Surgical Errors

Have you or has your loved one been hurt by a surgical error?

Every surgery is risky. A surprising number of things can go wrong in even the most minor procedure, from reactions to anesthesia or medications to uncontrolled bleeding. But what shouldn’t go wrong are the basics: competent doctors and staff providing the correct medical care for the individual patient in their care.

Yet anyone affected by a surgical error knows that those basics can, and do, go wrong.

Facts About Surgical Errors

Surgical errors are, quite simply, mistakes during an operation that should have been avoided. They can range from accidents like nicking a vital organ to drastic errors like amputating the wrong limb. Surgeons and surgical teams have committed preventable errors including

  • Allowing contamination through incorrectly sterilized instruments or equipment, leading to infection or even deadly sepsis
  • Leaving surgical equipment, such as sponges or surgical instruments, inside the patient’s body
  • Creating nerve damage through unintended incisions or incorrect administration of anesthesia
  • Performing an operation on the wrong body part
  • Performing an operation on the right body part but on the wrong side of the body, such as removing the wrong kidney
  • Performing an operation on the wrong patient entirely

These last three types of errors are commonly known as “never events,” because they should never occur with proper safeguards.

Did you know?

Researchers have estimated that 4,044 surgical errors that should be “never events” occur each year in the U.S.

Surgical errors may occur because doctors and surgical support staff are exhausted from working long hours, because they fail to communicate with the rest of the team about the patient’s needs or medical condition, because they take unacceptable risks or shortcuts out of haste or laziness, or because they’re simply inattentive or incompetent.

But whatever the reason for a surgical error, the person injured shouldn’t be the one to bear the costs. That’s why we initiate medical malpractice lawsuits for people injured by surgical errors.

Surgical Error Lawsuits

To prove liability in a surgical error lawsuit, you must establish two facts.

First, the medical treatment you received must not have met an accepted “medical standard of care.” The expected standard of care is the care that an ordinary, competent health care professional with a similar level of training and experience would have provided under the same or similar circumstances.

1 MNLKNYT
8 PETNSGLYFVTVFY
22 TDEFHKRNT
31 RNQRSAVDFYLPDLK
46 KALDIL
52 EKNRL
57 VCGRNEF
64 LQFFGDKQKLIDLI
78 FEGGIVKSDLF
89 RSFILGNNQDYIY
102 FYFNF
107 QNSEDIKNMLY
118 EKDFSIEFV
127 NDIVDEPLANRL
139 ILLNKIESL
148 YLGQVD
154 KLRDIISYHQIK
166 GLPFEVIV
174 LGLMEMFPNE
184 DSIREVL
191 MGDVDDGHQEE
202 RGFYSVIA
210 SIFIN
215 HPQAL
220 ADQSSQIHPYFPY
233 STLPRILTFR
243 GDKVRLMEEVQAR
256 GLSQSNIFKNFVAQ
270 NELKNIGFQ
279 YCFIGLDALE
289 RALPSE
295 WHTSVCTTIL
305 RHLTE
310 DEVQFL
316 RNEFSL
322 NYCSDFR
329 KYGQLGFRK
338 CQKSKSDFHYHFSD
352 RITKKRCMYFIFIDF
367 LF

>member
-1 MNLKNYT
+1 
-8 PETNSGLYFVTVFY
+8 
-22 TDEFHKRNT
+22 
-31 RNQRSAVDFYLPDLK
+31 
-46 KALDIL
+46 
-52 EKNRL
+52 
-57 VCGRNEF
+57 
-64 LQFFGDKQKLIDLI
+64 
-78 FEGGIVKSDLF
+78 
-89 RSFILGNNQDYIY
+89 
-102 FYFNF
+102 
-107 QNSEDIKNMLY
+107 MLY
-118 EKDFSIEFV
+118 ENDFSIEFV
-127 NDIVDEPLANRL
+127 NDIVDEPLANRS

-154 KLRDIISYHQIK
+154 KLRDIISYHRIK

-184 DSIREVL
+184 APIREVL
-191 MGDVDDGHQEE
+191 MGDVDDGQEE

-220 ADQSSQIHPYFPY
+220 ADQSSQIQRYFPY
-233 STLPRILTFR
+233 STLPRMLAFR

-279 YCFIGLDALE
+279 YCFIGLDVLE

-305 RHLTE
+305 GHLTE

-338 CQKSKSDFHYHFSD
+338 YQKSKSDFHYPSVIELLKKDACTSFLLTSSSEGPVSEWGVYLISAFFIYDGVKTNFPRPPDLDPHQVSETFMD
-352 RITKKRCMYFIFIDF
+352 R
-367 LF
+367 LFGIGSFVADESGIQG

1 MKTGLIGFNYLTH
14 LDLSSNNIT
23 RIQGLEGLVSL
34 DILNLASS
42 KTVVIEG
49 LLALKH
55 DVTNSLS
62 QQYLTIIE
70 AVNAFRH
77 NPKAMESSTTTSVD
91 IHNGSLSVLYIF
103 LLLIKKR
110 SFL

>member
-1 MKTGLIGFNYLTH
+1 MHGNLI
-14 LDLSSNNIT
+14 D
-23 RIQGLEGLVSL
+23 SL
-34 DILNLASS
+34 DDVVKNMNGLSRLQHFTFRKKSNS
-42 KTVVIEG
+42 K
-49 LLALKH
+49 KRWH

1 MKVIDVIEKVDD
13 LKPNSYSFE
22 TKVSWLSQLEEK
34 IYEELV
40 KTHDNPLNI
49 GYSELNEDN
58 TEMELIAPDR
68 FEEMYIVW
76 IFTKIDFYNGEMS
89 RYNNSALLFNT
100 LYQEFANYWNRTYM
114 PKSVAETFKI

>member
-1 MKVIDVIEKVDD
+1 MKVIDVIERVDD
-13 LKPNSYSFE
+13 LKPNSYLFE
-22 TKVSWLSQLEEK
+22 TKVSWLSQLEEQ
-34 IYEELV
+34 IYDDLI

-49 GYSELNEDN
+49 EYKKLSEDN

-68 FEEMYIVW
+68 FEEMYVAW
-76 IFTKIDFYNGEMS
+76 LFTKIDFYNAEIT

Suppose you have unexpected bleeding during surgery that could not have been detected from a thorough medical history or pre-operative bloodwork. The surgical team immediately notices the bleeding and follows every accepted protocol to treat it. That care would meet the medical standard of care even if your surgical outcome turned out considerably worse than you expected.

On the other hand, if that bleeding were due to a genetic condition that could have been anticipated from a thorough pre-surgical workup, or if that bleeding was not promptly noticed and treated, you could have a claim for medical malpractice—but you still have to meet the second condition.

Second, the error must have actually harmed you. If you were not harmed, there is no medical malpractice, even if the error was outrageous. This could occur if an operating team made a mistake during your procedure but noticed the mistake and was able to correct it with no additional pain, medical risk, or monetary cost to you.

And there’s another hurdle you’ll have to clear: that of the statute of limitations, which defines the time limit in which you must bring a claim. That means that it’s important to act quickly when you or a loved one has been injured by a surgical error.

Did you know?

According to the National Institutes of Health, most surgical errors are due to problems before or after, rather than during, surgery.

PCVA Understands Medical Malpractice and Surgical Errors

In early 2019, after a five-week trial, we obtained a $13,953,887 jury verdict for our client, 22-year-old Latosha Evans, who suffered a preventable stroke during a surgical procedure at Seattle Children’s Hospital. That stroke left her permanently disabled and unable to care for herself. What went wrong?

After beginning a scheduled surgery to replace a stent in our client’s heart, doctors realized that they didn’t have the stents they needed at that facility. They had to prolong her surgery for hours while they located and obtained stents from another hospital. That left her vulnerable to the damaging stroke that robbed her of her independence before her adult life truly began.

In a nutshell, her surgical team started a procedure without verifying that they had the necessary equipment on hand to complete that surgery.

If you’ve been injured by a similar error, don’t delay, and don’t try to deal with the hospitals or medical staff on your own. Contact us today to discuss your case and your options.

Contact an attorney for free now